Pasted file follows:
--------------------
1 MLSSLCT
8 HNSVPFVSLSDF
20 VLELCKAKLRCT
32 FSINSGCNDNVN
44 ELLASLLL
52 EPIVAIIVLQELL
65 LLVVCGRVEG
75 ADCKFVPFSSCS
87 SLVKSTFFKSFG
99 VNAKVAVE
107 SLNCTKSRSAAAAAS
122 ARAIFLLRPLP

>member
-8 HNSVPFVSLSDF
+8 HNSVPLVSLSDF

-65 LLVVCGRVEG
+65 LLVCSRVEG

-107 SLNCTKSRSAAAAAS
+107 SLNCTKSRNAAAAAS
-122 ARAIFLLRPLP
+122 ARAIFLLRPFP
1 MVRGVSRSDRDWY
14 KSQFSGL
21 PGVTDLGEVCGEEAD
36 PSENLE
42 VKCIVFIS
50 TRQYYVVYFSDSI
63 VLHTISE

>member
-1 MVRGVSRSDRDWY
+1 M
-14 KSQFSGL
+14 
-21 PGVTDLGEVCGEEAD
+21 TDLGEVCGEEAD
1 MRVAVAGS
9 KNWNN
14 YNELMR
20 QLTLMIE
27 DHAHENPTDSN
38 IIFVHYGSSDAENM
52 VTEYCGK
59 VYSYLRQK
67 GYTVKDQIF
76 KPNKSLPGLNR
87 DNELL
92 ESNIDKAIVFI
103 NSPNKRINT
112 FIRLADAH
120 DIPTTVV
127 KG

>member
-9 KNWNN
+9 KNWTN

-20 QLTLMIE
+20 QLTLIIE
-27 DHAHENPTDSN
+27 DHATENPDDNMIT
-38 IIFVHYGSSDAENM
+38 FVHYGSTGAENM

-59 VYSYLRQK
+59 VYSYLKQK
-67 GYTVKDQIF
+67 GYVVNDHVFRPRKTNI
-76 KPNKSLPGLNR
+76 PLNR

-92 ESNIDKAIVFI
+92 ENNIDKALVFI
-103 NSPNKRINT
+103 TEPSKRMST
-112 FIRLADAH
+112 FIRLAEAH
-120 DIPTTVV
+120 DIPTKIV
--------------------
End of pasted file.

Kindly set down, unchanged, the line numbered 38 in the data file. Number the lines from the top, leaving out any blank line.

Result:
14 YNELMR